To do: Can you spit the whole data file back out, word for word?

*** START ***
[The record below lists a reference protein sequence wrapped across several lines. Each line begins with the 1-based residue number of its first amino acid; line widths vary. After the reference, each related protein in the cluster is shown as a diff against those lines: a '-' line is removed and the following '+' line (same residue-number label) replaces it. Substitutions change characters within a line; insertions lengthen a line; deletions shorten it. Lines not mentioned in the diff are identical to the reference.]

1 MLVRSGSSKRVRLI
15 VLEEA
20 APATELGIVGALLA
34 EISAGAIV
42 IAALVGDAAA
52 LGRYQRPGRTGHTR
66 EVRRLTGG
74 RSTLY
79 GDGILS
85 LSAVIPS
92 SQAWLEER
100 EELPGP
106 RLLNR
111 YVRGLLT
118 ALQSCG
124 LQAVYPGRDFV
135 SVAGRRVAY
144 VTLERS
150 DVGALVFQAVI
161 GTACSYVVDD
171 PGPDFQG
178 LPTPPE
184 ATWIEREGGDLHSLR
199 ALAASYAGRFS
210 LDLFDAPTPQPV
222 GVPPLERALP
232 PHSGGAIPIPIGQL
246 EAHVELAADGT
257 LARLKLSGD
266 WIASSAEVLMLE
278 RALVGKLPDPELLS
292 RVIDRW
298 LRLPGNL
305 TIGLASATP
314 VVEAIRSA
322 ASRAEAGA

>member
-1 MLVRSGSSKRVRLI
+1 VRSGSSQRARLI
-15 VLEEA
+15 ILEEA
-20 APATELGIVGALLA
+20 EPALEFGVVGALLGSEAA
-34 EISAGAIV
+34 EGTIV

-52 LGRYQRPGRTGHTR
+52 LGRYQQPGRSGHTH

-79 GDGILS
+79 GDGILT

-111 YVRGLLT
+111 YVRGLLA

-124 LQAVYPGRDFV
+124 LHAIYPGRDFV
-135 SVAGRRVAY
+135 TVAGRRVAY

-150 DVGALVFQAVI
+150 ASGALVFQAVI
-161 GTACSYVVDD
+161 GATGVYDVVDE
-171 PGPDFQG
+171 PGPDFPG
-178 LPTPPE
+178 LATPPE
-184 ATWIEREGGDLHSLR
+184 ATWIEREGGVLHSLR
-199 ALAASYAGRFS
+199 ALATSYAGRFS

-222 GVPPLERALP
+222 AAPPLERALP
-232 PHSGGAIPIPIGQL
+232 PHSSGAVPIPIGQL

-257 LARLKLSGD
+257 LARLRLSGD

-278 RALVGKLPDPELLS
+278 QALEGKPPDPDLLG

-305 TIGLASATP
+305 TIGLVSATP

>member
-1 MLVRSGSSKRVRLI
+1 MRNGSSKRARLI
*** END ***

[The record below lists a reference protein sequence wrapped across several lines. Each line begins with the 1-based residue number of its first amino acid; line widths vary. After the reference, each related protein in the cluster is shown as a diff against those lines: a '-' line is removed and the following '+' line (same residue-number label) replaces it. Substitutions change characters within a line; insertions lengthen a line; deletions shorten it. Lines not mentioned in the diff are identical to the reference.]

1 MLVRSGSSKRVRLI
15 VLEEA
20 APATELGIVGALLA
34 EISAGAIV
42 IAALVGDAAA
52 LGRYQRPGRTGHTR
66 EVRRLTGG
74 RSTLY
79 GDGILS
85 LSAVIPS
92 SQAWLEER
100 EELPGP
106 RLLNR
111 YVRGLLT
118 ALQSCG
124 LQAVYPGRDFV
135 SVAGRRVAY
144 VTLERS
150 DVGALVFQAVI
161 GTACSYVVDD
171 PGPDFQG
178 LPTPPE
184 ATWIEREGGDLHSLR
199 ALAASYAGRFS
210 LDLFDAPTPQPV
222 GVPPLERALP
232 PHSGGAIPIPIGQL
246 EAHVELAADGT
257 LARLKLSGD
266 WIASSAEVLMLE
278 RALVGKLPDPELLS
292 RVIDRW
298 LRLPGNL
305 TIGLASATP
314 VVEAIRSA
322 ASRAEAGA

>member
-1 MLVRSGSSKRVRLI
+1 VRSGSSQRARLI
-15 VLEEA
+15 ILEEA
-20 APATELGIVGALLA
+20 EPALEFGVVGALLGSEAA
-34 EISAGAIV
+34 EGTIV

-52 LGRYQRPGRTGHTR
+52 LGRYQQPGRSGHTH

-79 GDGILS
+79 GDGILT

-111 YVRGLLT
+111 YVRGLLA

-124 LQAVYPGRDFV
+124 LHAIYPGRDFV
-135 SVAGRRVAY
+135 TVAGRRVAY

-150 DVGALVFQAVI
+150 ASGALVFQAVI
-161 GTACSYVVDD
+161 GATGVYDVVDE
-171 PGPDFQG
+171 PGPDFPG
-178 LPTPPE
+178 LATPPE
-184 ATWIEREGGDLHSLR
+184 ATWIEREGGVLHSLR
-199 ALAASYAGRFS
+199 ALATSYAGRFS

-222 GVPPLERALP
+222 AAPPLERALP
-232 PHSGGAIPIPIGQL
+232 PHSSGAVPIPIGQL

-257 LARLKLSGD
+257 LARLRLSGD

-278 RALVGKLPDPELLS
+278 QALEGKPPDPDLLG

-305 TIGLASATP
+305 TIGLVSATP

>member
-1 MLVRSGSSKRVRLI
+1 MRNGSSKRARLI